4 July 2011
Five Flights Up - Do What You Wanna Do/ Black Cat
Year of Release: 1970
I have a general rule on "Left and to the Back", which is that if a track seems to be commercially available as an mp3 download already, I won't upload it in full. This is one reason why soul records, however obscure, tend not to get featured here. Almost all of the legitimate online sources for music are stuffed to the gills with soul tracks nobody cared about at the time, but have suddenly decided to start listening to now.
Examples where the usual situation has been flipped are incredibly rare to come by, but with Five Flights Up we may have just found the odd fish, the rum old exception to the rule. Back in 1970, this single was popular enough to get to number 37 in the Billboard pop charts, and has since disappeared into the ether. Google searches reveal nothing apart from people asking where the hell they can obtain a copy from (to a bemused silence) and radio airplay is apparently also impossible to come by these days. If nothing else, it's interesting to know that some US hits of yore suffer the same problem as UK ones - it really feels as if they might as well have never existed.
In the case of "Do What You Wanna Do", that's a slight shame. It's a slick, neatly harmonised piece of soul which saw the quintet crossing over to a mainstream audience. Pleasant as it may be, however, it's the impassioned, Smokey Robinson styled yearning of "Black Cat" on the flipside which sets my motor running, with its haunting, swelling brass arrangements and tales of lost love. If somewhere in your mind's eye you can't see a sulking, broken man strolling down city backstreets with only the local neighbourhood feline for company, you clearly have no feelings to speak of. "Black Cat" is autumnal, cinematic and actually quite wonderful.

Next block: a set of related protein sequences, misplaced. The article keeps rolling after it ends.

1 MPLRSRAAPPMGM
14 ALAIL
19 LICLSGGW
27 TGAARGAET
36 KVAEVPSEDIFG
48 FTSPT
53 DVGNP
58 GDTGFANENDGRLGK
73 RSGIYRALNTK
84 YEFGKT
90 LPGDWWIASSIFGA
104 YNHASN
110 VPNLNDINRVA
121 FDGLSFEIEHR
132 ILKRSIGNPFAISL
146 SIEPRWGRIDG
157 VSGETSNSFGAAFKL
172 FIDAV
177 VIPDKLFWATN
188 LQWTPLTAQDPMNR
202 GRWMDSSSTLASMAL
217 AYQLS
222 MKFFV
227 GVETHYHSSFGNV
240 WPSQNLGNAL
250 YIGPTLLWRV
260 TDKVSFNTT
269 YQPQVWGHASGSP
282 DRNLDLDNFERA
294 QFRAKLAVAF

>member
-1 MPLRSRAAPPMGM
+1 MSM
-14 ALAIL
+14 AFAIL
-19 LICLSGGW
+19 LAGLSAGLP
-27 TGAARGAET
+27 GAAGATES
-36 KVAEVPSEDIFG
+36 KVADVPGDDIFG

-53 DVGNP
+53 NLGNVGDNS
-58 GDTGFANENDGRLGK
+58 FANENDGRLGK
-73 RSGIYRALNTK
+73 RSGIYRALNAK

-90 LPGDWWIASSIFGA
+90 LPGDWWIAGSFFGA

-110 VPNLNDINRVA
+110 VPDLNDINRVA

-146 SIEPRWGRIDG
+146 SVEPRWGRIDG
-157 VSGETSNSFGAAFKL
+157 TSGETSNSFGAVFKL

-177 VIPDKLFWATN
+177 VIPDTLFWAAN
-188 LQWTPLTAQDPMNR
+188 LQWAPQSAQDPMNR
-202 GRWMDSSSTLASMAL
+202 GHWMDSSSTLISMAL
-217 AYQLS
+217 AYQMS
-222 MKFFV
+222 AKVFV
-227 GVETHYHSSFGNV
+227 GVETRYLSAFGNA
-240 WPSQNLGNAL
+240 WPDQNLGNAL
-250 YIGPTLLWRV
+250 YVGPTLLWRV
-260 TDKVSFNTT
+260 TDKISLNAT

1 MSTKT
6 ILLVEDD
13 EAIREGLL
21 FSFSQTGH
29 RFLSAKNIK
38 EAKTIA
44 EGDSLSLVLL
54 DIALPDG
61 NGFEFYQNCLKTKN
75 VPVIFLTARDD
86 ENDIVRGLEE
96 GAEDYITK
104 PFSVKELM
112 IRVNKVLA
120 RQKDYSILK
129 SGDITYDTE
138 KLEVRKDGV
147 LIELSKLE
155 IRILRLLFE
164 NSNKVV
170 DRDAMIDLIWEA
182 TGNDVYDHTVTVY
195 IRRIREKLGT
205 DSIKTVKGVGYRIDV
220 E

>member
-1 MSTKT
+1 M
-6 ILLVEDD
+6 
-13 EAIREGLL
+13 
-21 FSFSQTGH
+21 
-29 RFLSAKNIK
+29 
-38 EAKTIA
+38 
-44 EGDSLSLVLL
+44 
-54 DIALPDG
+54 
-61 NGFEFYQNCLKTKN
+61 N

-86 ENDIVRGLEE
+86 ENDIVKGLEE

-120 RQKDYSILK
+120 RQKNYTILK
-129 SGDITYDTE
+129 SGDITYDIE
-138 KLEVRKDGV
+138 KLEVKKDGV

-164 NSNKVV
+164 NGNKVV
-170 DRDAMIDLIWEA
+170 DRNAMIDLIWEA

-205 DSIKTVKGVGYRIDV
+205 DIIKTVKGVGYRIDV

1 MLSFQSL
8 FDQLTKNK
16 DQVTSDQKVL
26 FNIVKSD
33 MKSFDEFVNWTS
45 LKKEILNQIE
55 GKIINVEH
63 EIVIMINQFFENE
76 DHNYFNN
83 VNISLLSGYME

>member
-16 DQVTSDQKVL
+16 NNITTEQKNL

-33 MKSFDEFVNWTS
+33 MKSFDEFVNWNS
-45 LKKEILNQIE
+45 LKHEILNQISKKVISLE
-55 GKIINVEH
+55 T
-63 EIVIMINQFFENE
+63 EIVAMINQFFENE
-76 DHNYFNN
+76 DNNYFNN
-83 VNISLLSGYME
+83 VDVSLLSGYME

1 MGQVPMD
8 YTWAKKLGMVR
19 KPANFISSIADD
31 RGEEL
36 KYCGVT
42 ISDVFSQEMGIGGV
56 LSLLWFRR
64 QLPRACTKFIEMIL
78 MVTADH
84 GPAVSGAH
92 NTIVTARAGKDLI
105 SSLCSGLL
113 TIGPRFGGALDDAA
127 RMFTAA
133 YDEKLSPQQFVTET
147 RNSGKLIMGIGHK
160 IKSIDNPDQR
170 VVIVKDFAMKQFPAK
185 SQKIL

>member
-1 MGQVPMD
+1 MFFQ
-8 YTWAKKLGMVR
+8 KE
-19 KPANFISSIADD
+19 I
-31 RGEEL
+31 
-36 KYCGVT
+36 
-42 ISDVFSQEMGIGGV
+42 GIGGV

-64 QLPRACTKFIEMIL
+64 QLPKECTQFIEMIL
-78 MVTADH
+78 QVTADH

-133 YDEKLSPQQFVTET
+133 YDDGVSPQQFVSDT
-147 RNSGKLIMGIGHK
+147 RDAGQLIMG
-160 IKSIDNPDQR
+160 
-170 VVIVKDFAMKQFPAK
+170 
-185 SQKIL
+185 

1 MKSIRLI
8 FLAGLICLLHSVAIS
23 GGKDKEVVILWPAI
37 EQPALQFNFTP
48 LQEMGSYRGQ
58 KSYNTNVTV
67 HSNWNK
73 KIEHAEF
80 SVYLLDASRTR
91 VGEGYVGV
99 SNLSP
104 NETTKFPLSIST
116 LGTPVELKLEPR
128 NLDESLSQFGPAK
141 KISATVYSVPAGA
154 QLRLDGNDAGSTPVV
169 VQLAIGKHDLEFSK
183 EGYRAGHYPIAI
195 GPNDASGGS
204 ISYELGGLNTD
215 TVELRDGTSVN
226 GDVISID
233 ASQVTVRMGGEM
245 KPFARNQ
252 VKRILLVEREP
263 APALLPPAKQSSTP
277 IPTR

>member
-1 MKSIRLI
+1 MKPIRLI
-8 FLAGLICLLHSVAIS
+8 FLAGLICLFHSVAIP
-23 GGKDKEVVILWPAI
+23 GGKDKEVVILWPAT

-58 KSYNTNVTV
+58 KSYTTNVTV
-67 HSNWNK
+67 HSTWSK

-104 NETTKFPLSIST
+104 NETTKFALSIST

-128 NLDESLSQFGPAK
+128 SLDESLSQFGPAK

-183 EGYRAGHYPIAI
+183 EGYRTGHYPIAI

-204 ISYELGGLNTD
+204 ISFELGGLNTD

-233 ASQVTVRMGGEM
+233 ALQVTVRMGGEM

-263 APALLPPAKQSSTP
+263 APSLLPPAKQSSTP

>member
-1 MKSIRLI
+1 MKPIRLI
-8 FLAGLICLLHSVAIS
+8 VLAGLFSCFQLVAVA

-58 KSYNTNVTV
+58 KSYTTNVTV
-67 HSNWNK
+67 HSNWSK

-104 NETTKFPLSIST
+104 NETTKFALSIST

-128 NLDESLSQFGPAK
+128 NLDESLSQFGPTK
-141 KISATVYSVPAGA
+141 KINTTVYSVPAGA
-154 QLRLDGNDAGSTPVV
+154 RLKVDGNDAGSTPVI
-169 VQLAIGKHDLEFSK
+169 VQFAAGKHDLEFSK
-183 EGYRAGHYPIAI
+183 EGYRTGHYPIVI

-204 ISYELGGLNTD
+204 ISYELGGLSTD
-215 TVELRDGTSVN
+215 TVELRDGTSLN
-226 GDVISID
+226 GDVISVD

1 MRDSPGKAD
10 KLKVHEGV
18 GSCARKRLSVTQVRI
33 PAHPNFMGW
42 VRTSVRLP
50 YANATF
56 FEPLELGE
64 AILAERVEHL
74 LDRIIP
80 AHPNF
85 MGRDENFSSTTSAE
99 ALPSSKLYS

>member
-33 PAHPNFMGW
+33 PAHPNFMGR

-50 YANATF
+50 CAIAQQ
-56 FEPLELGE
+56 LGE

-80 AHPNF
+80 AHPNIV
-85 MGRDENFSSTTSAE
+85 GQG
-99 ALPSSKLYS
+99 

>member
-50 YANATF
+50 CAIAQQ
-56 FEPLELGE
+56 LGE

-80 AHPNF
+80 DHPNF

Sadly, neither side provoked any commercial interest in the UK, although apparently this record did get a moderate amount of plays on the Northern Soul circuit - but once again, clearly not enough plays to warrant an inclusion on any of the usual compilations. Maybe the subtlety of the disc ultimately proved to be its undoing, but it certainly doesn't make it a bad record, and I for one would quite like to put forward the case for its revival.
FACT: When I spun this record at The Boogaloo bar in North London at the point when most people had drifted off home, the resident black cat strolled in front of the DJ booth just as the opening lines were delivered. Only one person noticed.
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